Fitch Ratings was the beneficiary of a recent dispute between student lender Alaska Student Loan Corp. and Moody's Investors Service, in which the issuer claims it was dissatisfied with the customer service it received from the ABS market's leading rating agency. For its part, Moody's claims that it was asked to remove its rating from the 2002 and 2003 series of tax-free student loan ABS after expressing concern over potentially eroding credit protection as the trust issues additional transactions.
On May 17, Moody's announced that it was confirming and simultaneously withdrawing its ratings on the series 2002 indenture bonds of tax-free student loan ABS issued by the Alaska Student Loan Corp. This followed Moody's placing the same issue on review for a possible downgrade the previous Friday.
"It is rare for Moody's to withdraw a rating and as a firm, we seek to maintain outstanding ratings," said Moody's managing director Michael Kanef. "We cannot maintain our rating without specific information, which the issuer refused to provide."
As for the review, confirmation and withdrawal of Alaska Student Loan's ratings, "it is our policy to review and, if necessary, take rating action to insure the rating is accurate prior to withdrawal," Kanef added.
In its announcements, Moody's cited failure on the issuer's behalf to provide the necessary information to insure Moody's previously assigned ratings were accurate. Moody's also sought, it claims, to propose further changes within the trust's structure.
"The Corporation has informed Moody's that it will amend the 2002 indenture with the issuance of the Series 2004 bonds such that the recycling period will be shortened to end in July 1, 2006 instead of July 2009. This will allow the issuer to start repaying principal on the bonds earlier than would otherwise be the case," Moody's said in its withdrawal statement.
The issuer, meanwhile, cited dissatisfaction with Moody's service and added that it will continue to make available information for the two trusts Moody's will continue to rate. "We had service concerns with Moody's [and] communication issues over the years," said Alaska Student Loan Financial Officer Sheila King.
King cited "last-minute requests for information - even after it had given a verbal shadow rating - asking for new cashflow analysis days prior to closing previously issued bonds" and added, "We decided to obtain a Fitch rating and requested that Moody's withdraw their rating from our 2002 indenture bonds. We didn't feel as though we needed three ratings on the bonds in that trust," King said.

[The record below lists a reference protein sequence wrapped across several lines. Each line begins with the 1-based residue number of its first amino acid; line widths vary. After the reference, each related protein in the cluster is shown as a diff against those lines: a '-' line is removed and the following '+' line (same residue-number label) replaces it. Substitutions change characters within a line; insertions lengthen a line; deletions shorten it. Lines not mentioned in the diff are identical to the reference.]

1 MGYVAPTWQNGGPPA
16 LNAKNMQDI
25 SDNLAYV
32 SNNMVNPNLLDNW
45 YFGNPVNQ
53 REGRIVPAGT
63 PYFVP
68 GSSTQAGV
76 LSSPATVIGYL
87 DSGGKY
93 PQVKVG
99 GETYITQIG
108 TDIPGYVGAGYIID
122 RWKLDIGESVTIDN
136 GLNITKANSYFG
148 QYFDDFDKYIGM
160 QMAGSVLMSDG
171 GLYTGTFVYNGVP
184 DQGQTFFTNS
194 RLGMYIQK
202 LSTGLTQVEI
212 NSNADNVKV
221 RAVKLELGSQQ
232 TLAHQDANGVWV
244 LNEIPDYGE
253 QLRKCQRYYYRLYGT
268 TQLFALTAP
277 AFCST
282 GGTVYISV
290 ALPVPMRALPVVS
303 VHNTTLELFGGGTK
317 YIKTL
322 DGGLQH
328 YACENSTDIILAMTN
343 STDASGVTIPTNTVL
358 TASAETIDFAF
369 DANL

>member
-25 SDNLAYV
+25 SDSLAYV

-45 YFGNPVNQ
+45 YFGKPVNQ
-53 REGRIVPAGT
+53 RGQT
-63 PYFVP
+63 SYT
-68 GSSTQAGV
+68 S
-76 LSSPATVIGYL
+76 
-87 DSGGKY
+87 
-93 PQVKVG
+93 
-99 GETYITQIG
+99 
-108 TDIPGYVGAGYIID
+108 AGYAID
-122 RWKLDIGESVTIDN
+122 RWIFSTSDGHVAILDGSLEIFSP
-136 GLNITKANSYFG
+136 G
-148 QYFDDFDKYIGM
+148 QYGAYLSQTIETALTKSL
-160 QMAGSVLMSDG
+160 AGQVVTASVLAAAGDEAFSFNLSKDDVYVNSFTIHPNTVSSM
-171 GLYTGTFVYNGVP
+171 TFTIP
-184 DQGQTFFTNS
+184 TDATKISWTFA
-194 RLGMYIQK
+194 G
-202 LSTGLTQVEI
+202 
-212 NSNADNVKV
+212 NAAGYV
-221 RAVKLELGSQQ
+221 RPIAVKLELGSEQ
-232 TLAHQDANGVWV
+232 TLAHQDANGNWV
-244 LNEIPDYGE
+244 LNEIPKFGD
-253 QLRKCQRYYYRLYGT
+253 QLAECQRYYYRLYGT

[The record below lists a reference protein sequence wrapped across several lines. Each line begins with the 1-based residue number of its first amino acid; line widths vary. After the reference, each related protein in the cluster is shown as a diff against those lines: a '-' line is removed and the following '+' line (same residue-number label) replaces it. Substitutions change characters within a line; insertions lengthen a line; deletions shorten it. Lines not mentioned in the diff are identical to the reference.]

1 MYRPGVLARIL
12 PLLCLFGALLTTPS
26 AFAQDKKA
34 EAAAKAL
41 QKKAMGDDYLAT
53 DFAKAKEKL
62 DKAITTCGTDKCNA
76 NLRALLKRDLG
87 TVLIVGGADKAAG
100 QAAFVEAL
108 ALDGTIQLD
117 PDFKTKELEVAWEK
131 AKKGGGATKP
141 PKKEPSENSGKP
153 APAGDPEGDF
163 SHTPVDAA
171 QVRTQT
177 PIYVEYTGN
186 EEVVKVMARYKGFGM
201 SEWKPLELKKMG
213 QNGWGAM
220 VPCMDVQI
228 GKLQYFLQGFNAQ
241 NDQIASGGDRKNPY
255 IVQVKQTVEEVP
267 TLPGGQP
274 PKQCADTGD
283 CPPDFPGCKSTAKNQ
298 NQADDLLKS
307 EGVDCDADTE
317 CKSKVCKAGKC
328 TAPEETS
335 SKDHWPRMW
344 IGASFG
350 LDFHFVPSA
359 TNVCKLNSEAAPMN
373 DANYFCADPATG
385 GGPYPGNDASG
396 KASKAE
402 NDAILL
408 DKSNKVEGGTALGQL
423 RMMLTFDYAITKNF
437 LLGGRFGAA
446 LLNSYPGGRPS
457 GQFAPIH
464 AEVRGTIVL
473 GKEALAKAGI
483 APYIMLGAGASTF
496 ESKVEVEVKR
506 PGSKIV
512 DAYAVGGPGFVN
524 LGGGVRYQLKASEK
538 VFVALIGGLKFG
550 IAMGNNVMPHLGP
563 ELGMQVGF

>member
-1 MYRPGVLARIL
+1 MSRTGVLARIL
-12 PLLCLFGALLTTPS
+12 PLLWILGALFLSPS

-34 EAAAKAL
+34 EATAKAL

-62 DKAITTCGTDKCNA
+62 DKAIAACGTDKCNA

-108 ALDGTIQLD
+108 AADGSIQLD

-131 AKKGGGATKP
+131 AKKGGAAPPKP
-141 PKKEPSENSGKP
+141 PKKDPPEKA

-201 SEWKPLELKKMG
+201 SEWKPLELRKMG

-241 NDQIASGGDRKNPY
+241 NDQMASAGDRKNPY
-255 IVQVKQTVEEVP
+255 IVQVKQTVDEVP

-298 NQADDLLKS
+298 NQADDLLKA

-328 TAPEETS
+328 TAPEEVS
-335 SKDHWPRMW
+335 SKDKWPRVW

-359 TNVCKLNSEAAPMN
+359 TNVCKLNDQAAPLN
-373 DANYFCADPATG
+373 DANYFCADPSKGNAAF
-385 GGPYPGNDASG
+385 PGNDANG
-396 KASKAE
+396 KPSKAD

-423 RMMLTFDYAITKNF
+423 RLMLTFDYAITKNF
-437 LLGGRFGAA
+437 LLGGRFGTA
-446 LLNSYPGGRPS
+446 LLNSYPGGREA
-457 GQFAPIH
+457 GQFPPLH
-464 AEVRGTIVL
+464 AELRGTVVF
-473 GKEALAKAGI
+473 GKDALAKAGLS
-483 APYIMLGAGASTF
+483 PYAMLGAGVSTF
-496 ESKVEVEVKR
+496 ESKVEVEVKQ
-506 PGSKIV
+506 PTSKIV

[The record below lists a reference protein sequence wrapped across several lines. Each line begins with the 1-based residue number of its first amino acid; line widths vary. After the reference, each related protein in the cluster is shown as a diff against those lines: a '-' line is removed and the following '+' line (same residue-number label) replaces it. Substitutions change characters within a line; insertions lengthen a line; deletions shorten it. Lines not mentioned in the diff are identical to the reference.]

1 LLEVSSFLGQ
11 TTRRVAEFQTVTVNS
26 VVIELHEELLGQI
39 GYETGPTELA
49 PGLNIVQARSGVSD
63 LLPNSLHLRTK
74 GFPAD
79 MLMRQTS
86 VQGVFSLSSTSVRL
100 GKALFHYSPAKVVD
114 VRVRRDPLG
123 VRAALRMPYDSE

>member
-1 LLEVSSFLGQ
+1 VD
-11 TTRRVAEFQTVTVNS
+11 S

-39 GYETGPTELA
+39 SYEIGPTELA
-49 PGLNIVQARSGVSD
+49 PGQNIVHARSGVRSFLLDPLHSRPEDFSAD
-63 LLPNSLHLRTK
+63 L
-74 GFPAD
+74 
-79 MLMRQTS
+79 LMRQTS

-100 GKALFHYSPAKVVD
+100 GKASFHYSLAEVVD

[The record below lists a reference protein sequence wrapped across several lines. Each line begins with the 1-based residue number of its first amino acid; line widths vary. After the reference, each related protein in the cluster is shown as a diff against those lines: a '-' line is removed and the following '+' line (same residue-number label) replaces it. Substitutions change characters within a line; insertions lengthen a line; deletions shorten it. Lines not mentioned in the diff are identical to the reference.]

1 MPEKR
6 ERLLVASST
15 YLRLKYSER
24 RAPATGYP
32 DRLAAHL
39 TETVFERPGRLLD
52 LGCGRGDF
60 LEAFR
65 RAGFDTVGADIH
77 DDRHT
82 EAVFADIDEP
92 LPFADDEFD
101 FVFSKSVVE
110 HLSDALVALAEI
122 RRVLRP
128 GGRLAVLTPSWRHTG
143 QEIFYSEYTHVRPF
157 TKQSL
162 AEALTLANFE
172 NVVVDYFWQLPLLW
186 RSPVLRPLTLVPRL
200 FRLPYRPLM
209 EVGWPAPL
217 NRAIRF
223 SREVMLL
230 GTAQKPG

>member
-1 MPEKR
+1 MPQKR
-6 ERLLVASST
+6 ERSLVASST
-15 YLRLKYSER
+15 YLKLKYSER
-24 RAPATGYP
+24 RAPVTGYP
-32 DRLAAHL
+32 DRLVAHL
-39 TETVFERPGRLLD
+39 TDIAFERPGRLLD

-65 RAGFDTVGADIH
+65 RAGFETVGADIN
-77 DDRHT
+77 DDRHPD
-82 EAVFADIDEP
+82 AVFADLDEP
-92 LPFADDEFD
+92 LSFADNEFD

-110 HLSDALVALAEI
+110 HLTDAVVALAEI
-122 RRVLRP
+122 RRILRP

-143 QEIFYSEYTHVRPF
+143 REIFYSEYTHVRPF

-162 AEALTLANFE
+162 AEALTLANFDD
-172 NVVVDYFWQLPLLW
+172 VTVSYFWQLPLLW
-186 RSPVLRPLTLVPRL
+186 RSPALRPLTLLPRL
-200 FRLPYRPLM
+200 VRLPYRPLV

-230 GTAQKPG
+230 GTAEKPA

"Additionally, Moody's is the most expensive of the rating agencies," added King.
Moody's Kanef admits that Alaska Student Loan "did not ask us to rate its new deal," but claims that its placement of the series 2002 indenture was due to Moody's concerns over shared credit enhancement among all transactions, on a pro-rata basis, in the trust.
"Market participants had asked what the impact would be on outstanding deals, as the trust issued [new offerings] going forward," said Moody's Kanef. ASLC's King retorted that while she "can't speak to Moody's comfort level with our credit enhancement" now that it no longer rates ASLC's transactions, "there is a 143% parity level in the 2002 indenture trust, which we feel is fairly high."
As a result of the ratings withdrawal, Moody's added in its press release that, "it does not expect to be evaluating the impact of any subsequent changes to the documentation (including changes to the expiration of the recycling period) or future issuances."
Neither Fitch nor Standard & Poor's - which also rates ASLC's student loan ABS - wanted to comment on a competitor's actions. Some $109.5 million of bonds saw ratings withdrawn by Moody's, and Moody's will maintain its ratings on $398 million of series 1988 and 2004 indenture bonds.
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